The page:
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Gov. Dannel P. Malloy speaks to reporters Tuesday at Alexion Pharmaceutical in downtown New Haven (christine stuart / ctnewsjunkie)

Gov. Dannel P. Malloy stood outside the gleaming Alexion Pharmaceutical building Tuesday in downtown New Haven to tout his administration’s analysis of the First Five, a state economic development program that gives large sums of money to corporations to stay and create jobs in Connecticut.

The analysis includes job creation numbers reported to the agency by the companies and it says that over its first five years the program has helped create 3,759 net new jobs at 13 companies. That number is expected to increase to 5,863 over the next two years if the companies create all the jobs they’ve promised. Based on current projections the number is expected to be closer to 4,025 net new jobs.

Based on modeling done by the Department of Economic and Community Development, if the companies create the minimum number of jobs required — 200 employees per company — then they will generate $266.4 million in additional state income tax revenue over the next 10 years, or $26 million annually. However, those figures are based on a range of salaries given to the state by the companies. They are not based on actual income tax returns.

DECD Commissioner Catherine Smith said the “net present value” of the investment based on projections is $62.9 million so far.

christine stuart / ctnewsjunkie
DECD Commissioner Catherine Smith speaks to reporters Tuesday in New Haven (christine stuart / ctnewsjunkie)

Smith, who went to the Yale University School of Management, said she was taught that anything over zero is good investment and this is well above that. She said it’s not just the state throwing money at companies. She said the state is going to see an investment with a positive return.

Thus far, the modeling in the analysis assumes the state has allocated $256.6 million in direct assistance to these companies and another $125 million in tax credits.

Senate Minority Leader Len Fasano, R-North Haven, said what isn’t clear from the analysis is what types of jobs they are adding at these companies.

“Is it landscaping jobs? We don’t know,” Fasano said Tuesday.

Fasano said they’ve asked Smith for information on the program numerous times and have always been told the information is proprietary and not available for analysis.

House Minority Leader Themis Klarides, R-Derby, said that she generally applauds any program touted by the governor and Democratic majority in the legislature that doesn’t “decimate the state’s economy,” however, spending $381 million as of May 31 to merely retain 14,000 jobs and create only about 3,800 new jobs “is a sad commentary on how low our standards have fallen.”

“Connecticut deserves better than this,” Klarides added.

Republicans, many of whom voted to create the program back in 2011, have argued that if Connecticut was simply more business friendly then it wouldn’t have to essentially bribe companies to stay or locate here.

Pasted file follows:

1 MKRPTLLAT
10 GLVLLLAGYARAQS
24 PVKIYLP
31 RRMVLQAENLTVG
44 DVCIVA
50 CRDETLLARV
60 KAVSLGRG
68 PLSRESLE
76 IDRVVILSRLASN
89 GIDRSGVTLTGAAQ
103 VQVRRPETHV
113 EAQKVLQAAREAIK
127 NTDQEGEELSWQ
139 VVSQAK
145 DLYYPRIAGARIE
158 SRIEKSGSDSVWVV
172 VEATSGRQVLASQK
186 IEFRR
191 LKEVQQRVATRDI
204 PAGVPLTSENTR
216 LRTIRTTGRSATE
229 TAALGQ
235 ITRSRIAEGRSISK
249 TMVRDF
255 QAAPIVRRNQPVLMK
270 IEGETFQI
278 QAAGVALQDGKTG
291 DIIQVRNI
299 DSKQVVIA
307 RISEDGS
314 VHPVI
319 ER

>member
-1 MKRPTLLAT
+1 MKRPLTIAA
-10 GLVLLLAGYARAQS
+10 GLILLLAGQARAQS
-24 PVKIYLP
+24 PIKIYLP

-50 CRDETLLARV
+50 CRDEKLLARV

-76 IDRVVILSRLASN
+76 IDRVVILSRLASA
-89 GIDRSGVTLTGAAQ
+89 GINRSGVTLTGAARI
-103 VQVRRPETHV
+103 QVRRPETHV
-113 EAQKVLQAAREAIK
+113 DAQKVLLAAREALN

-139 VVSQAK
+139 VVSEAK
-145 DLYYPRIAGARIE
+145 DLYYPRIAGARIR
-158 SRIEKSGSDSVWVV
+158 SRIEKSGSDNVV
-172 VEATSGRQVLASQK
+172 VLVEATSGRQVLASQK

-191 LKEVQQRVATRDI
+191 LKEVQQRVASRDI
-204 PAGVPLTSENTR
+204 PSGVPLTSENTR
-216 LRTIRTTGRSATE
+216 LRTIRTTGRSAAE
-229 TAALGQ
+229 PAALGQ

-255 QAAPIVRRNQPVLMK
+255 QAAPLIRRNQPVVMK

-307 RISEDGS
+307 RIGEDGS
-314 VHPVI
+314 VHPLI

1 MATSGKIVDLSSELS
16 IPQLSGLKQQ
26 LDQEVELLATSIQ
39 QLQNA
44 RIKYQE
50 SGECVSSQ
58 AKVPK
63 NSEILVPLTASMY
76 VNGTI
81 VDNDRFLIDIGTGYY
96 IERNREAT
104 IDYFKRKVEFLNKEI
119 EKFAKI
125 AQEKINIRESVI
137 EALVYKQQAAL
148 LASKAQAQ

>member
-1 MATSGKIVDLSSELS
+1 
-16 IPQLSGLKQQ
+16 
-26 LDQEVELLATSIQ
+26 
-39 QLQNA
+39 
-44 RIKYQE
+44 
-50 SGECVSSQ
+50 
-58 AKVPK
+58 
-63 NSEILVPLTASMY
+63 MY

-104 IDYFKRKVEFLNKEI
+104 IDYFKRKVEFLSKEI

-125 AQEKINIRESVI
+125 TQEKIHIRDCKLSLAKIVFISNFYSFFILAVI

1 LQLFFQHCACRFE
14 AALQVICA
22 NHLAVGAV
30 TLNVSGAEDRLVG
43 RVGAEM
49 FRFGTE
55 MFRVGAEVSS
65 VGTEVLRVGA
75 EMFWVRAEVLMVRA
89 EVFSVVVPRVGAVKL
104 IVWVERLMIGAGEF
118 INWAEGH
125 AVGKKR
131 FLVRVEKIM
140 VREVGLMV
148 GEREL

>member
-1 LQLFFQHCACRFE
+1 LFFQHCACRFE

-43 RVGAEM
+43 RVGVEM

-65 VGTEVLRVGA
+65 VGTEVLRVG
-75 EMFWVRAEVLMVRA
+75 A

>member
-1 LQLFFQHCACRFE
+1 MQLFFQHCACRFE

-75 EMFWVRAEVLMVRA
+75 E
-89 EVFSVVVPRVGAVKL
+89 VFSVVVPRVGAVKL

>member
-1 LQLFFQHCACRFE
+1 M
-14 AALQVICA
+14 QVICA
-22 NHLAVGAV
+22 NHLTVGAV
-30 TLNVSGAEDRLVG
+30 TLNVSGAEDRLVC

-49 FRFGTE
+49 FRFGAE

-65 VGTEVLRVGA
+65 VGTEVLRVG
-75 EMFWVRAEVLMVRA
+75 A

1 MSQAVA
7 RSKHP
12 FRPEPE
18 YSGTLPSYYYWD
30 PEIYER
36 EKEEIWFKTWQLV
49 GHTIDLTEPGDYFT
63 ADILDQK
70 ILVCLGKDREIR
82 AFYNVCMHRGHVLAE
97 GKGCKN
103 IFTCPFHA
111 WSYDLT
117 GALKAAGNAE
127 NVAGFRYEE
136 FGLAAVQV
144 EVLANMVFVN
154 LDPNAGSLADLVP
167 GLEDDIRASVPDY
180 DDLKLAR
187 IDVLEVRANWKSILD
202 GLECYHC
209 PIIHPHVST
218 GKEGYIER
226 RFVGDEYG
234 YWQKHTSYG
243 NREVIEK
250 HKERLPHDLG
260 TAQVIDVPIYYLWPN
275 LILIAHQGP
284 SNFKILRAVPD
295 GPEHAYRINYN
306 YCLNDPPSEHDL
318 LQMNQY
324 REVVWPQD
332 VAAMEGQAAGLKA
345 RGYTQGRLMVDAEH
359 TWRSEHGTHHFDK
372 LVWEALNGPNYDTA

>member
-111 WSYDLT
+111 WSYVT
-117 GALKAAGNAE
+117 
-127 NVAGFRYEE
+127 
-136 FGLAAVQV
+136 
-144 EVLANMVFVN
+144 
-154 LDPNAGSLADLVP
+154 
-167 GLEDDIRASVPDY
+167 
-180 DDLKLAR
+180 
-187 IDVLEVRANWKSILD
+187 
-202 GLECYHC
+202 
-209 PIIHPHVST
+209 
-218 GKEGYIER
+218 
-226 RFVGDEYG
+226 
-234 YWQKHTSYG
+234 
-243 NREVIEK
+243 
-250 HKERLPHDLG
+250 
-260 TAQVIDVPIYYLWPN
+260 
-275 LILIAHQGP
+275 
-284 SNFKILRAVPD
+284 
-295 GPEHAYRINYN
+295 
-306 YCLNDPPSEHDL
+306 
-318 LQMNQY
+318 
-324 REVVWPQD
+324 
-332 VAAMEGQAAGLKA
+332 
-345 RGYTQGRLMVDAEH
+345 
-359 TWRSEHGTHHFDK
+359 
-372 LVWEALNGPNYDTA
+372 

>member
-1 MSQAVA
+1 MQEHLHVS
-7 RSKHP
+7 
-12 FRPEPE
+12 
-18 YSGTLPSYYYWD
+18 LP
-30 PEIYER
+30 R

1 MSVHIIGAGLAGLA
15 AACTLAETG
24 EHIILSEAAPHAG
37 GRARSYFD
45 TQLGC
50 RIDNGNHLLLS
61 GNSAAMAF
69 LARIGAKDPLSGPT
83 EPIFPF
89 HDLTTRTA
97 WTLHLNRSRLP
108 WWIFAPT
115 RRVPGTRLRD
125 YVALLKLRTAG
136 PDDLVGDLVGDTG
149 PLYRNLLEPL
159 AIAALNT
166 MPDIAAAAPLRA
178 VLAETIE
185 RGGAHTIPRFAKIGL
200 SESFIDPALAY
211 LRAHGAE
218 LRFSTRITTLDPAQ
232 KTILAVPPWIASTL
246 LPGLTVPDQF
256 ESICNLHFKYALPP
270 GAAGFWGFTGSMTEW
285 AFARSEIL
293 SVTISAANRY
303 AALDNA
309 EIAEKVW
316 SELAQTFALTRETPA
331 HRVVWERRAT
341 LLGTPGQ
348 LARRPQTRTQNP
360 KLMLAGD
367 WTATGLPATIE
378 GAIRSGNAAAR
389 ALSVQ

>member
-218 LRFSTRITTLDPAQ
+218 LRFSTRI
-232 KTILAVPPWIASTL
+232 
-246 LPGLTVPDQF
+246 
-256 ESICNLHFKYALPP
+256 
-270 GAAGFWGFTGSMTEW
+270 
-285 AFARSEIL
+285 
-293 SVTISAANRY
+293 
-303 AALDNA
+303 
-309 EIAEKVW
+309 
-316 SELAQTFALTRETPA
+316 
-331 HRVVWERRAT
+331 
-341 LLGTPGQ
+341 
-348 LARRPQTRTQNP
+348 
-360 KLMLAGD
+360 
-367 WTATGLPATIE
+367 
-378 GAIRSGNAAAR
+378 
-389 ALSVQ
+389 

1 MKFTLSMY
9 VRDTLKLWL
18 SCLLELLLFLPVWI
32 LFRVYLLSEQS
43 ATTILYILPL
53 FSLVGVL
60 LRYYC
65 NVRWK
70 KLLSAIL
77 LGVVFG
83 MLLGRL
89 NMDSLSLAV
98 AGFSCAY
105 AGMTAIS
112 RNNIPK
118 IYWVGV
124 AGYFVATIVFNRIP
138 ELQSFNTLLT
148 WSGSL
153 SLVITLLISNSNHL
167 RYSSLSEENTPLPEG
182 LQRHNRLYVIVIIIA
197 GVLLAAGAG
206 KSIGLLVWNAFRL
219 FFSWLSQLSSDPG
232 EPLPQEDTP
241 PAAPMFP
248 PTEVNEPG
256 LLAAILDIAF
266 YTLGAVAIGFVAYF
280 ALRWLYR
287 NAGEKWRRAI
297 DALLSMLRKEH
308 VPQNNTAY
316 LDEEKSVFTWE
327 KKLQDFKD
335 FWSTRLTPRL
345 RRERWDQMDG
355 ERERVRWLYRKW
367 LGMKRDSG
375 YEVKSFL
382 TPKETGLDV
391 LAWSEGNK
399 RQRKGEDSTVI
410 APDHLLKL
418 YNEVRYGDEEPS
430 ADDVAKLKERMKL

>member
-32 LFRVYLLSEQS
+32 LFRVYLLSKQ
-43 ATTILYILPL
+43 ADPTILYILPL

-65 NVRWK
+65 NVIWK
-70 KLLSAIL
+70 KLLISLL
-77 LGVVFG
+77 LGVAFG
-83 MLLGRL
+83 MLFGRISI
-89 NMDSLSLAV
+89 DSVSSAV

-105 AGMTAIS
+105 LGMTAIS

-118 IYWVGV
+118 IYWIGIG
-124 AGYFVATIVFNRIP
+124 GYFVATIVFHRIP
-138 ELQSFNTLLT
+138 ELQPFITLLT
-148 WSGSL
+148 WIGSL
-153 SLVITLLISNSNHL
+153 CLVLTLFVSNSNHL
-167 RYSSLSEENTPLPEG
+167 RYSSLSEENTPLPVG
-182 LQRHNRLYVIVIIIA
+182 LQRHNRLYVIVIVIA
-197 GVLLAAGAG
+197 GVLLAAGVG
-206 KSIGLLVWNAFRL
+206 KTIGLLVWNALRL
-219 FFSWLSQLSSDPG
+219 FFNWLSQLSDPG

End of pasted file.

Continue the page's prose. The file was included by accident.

But Senate President Martin Looney, D-New Haven, said it’s how business is done.

“This is part of the price of doing business in the currently competitive economy where every state is looking to attract businesses away from every other state, and that is part of the problem,” Looney said Tuesday. “If you are going to be competitive in that market, to hold down the high-paying jobs, you often sometimes have to get into these deals that have a lot of upfront costs in order to get a benefit you’re hoping for down the road.”

Cigna, which was the first company to participate in the First Five program, has met its job creation goals, Smith said. According to the report, as of May 31 Cigna had created 525 net new jobs and has 4,408 full-time employees at its Bloomfield campus. Cigna’s package included $50 million in tax credits, $21 million in direct state assistance, a $15 million forgivable loan and a $6 million training grant.

Alexion Pharmaceuticals, which played host to Malloy and Smith for their press conference outside its College Street building, has created 510 jobs. That’s on top of the 368 jobs it had when it moved back to the Elm City.

Alexion’s deal with Connecticut includes $25 million in tax credits, $26 million in direct state assistance, a $20 million forgivable loan, and a $6 million grant.

Does the DECD try to account for the number of jobs that would have been created if the state had never offered an incentive package?

“Would the bulk of them have come into existence? The answer is ‘no’,” Malloy said. “Would some of them come into existence? I suppose so.”

Malloy said that in many cases they were in direct competition with other states to keep these companies in Connecticut.

“In many of those situations, not only was this a job add, it was a protection of the jobs currently here,” Malloy said.

According to the DECD analysis, the state has retained 13,349 jobs through the deals with the 13 companies.

The job creation numbers for seven of the 13 companies have been audited by the state at various times over the past three years. The most recent job audit was NBC Sports, which shows it hired 10 more employees between May and August. Audits for Alexion, Sustainable Building Systems, Deloitte, Bridgewater Associates, EDAC, and Synchrony Bank have not been completed yet, according to the DECD.

The 13 companies that have received assistance from the state include Cigna, NBC Sports, Alexion, ESPN; CareCentrix, Sustainable Building Systems, Deloitte, Bridgewater Associates, Charter Communications, Navigators, Pitney Bowes, EDAC, and Synchrony Bank, which is a spinoff of General Electric.